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Umbraco Package Migration to .NET Core: A False Start

This is one of a series of posts looking at migrating Umbraco packages to V9 and .NET Core. Other posts in this series:

  1. Introduction
  2. A False Start
  3. A Clean Start - Controllers, Services, Configuration and Caching
  4. Criteria Providers - Working With HttpContext
  5. Leaning on Umbraco
  6. Migrating Tests
  7. Extension Methods
  8. Migrations
  9. Wiring It All Up
  10. Distributing and Wrapping Up

One Codebase or Two?

The first decision I took on migrating Personalisation Groups to Umbraco V9 running on .NET Core was on whether to attempt to maintain a single code-base for the supported versions. A couple of years ago, I wrote an article for Skrift outlining the approach I took when V8 came out, which was to maintain versions for V7 and V8 in the same source code repository and in the same branch.

In summary, the approach I took there was to extract, from what was then a V7 package, the common code that had no dependency on Umbraco at all. There turned out to be quite a bit of it, which could move into a "core" project that didn't take a dependency on Umbraco. I then referenced that from two other projects, depending on V7 and V8 Umbraco NuGet dependencies respectively, where the parts of the implementation that touched Umbraco APis were written, as necessary for the two versions. And I can say in hindsight this has worked actually out quite well. There's not a huge amount of active development done on this package, but what I have done has been able to be applied to both versions, which remain functionally equivalent.

So the question was, could I, or should I, try to do the same for V9? This would mean migrating the core project to .NET Standard, such that it could be referenced both by the two current projects, and a new one, referencing Umbraco 9.

And the answer? Could I... well maybe, should I... I think not. I'll share where I got to and my thought process though.

Project Migration

I did make a start, the first necessary step being converting the means of referencing packages from the legacy packages.config file to use PackageReference in the .csproj file. This worked mostly OK, though for one project I did run into an issue where the automatic migration failed with an error of "migrate packages.config to packagereference project is not eligible for migration", which was solved via this tip.

With that done, the next stage was to fully migrate to the new .csproj format. This newer version is much simpler from what we're used to in earlier .NET Framework, mainly as there's no need to list every file. There's an excellent guide for doing this here, which I followed for one project and found all worked as expected.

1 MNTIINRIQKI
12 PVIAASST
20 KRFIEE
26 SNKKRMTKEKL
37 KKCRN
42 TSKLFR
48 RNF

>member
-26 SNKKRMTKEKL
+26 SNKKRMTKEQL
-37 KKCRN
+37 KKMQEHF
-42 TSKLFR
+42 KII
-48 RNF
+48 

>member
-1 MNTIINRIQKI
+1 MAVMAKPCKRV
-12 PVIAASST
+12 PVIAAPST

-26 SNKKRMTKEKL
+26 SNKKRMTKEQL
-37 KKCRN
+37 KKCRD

I was when I started to look to update the code to be .NET Standard compatible though I began to question whether this approach was going to be a good idea. Some of the issues I found and resolved before giving up were:

And I possibly could have continued in that vein.

Starting Over

However it did seem like I was biting off more then necesssary in attempting to support three versions of Umbraco, and two frameworks, in the same package - particularly for the amount of active development there is on it. I also was noticing a number of compromises I'd made along the way, and would need to do in future, around best practices - particular in the lack of use dependency injection. As this only really became a first-class citizen in Umbraco V8, by supporting V7, I'd opted for a fair bit of use of static classes, and newing up of components, that I'd really like to avoid. And with dependency injection being perhaps even more a best practice supported by .NET Core, this didn't seem a good way to proceed.

I suspect others, with more active development and a pragmatic choice to support just two Umbraco versions (V8 and V9) may investigate this approach more fully - but I've decided to keep what I have as is, supporting V7 and V8, and start a new greenfield repository for V9. Which will also have the benefit of being able to fully adopt best practices and new approaches without having to compromise for backward compatibility.

A half-way house - which is what Umbraco have adopted for the CMS development and likely will also do for the HQ supported packages - is to use one repository, but a separate branch. This allows the code to be separate, but makes it easier - though not easy as they start to diverge - to merge between branches and port features or bug-fixes from one to the other. For my case though, as supporting just V9 would allow some simplification of the solution structure, a separate repository altogether seemed a better bet.